Are you the Clark Griswold of your neighbourhood with your extravagant light display for the holiday season? If so, we hope you’re being safer than he was when you’re decorating your house.
While holiday lights are a fun, festive way to ring in the season, they can also be dangerous. If not put up or plugged in properly, they can cause electrical surges and fires (They could even electrocute the cat. Again, we hope you’re being more careful than Clark Griswold was in Christmas Vacation) To keep you, your family and your cat safe this holiday season, here’s a list of holiday lighting safety tips.
Unlike incandescent bulbs that burn hot and pose a fire risk, LED’s are cool to the touch and reduce the risk of fire hazards Upfront they can be more expensive to buy than traditional incandescent lights, but LED lights cost much less to operate, making them a more affordable, energy efficient option.
Look for frayed or cracked electrical cords and broken sockets. If you find that your string lights are damaged, throw them out, because this is the leading cause of holiday fires.
Empty sockets can cause the entire string of lights to overheat, so be sure to replace those burned-out bulbs.
Exterior lights, unlike those used inside the house, need to be weather-resistant. The same goes for any extension cords used outdoors. Lights should be approved by Underwriters Laboratory (UL). UL will be displayed on the tag, signifying the product has been inspected for potential safety hazards. Red UL marks indicate the lights are safe for indoor/outdoor use, and green UL marks indicate the lights are only safe for indoor use.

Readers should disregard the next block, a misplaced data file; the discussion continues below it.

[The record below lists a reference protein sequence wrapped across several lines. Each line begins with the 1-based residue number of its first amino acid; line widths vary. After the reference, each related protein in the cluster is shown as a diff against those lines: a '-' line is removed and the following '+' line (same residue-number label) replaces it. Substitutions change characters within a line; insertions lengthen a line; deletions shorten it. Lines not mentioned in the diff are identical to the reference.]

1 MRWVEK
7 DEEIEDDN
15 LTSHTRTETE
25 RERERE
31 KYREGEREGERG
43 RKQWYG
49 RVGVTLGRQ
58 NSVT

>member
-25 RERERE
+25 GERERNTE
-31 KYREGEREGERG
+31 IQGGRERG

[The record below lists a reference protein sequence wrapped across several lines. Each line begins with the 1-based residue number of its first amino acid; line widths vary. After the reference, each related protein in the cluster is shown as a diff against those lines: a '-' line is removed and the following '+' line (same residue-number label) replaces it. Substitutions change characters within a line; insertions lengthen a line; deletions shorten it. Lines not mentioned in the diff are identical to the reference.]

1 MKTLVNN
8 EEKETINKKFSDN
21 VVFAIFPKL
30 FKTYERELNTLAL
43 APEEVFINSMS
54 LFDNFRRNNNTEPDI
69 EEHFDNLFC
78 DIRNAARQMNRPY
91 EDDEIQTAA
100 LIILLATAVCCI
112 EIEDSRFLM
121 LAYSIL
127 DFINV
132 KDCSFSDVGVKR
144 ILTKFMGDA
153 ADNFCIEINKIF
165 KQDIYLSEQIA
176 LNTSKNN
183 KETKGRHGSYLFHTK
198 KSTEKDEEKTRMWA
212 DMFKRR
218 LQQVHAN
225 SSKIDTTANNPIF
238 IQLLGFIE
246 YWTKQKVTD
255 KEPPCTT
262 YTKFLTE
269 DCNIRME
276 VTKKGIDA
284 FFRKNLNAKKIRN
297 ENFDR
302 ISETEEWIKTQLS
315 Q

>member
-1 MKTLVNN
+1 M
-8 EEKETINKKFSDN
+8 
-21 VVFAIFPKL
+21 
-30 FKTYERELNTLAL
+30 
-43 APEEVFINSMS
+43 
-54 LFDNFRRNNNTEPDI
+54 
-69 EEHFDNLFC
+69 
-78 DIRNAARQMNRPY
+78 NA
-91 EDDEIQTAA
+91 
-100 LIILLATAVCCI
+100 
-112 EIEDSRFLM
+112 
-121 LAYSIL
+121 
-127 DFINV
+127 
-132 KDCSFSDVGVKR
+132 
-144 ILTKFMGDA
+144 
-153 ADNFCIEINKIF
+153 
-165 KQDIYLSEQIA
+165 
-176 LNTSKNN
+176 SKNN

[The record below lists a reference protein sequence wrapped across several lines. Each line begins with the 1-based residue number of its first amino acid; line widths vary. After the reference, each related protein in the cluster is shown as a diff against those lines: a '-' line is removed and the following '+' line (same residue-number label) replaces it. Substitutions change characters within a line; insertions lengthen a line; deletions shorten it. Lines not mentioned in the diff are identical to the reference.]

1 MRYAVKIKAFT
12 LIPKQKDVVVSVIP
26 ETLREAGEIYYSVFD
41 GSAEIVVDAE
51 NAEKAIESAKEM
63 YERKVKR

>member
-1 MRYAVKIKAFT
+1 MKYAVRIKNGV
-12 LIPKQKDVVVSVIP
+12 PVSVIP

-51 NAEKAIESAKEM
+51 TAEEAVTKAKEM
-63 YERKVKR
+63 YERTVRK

Nails and staples cut through the wire insulation and create a fire hazard. Instead, use UL approved clips to safely attach lights to the house.
GFIs (Ground Fault Interrupters) help prevent electric shock by breaking the circuit when differences in the currents of hot and neutral wires occur. If you don’t have any GFIs, BriteBox electricians can install some for you.
Use no more than three sets of standard lights per cord to avoid a fire hazard or tripped breaker.
Placing cords in low traffic areas will prevent people from tripping, walking on or crushing cords.
Indoor holiday lights should not touch furniture, drapes or carpeting, because they can get hot and become a fire hazard.
This will save you on energy bills and prevent you from forgetting to turn off lights and risking a fire hazard from overheating. We can even help you sync your lights to your existing smart home system, letting you control them from anywhere!
Don’t forget to periodically check lights and decorations throughout the season to ensure they continue to operate safely. And don’t electrocute yourself or the cat at the expense of a nice lighting display.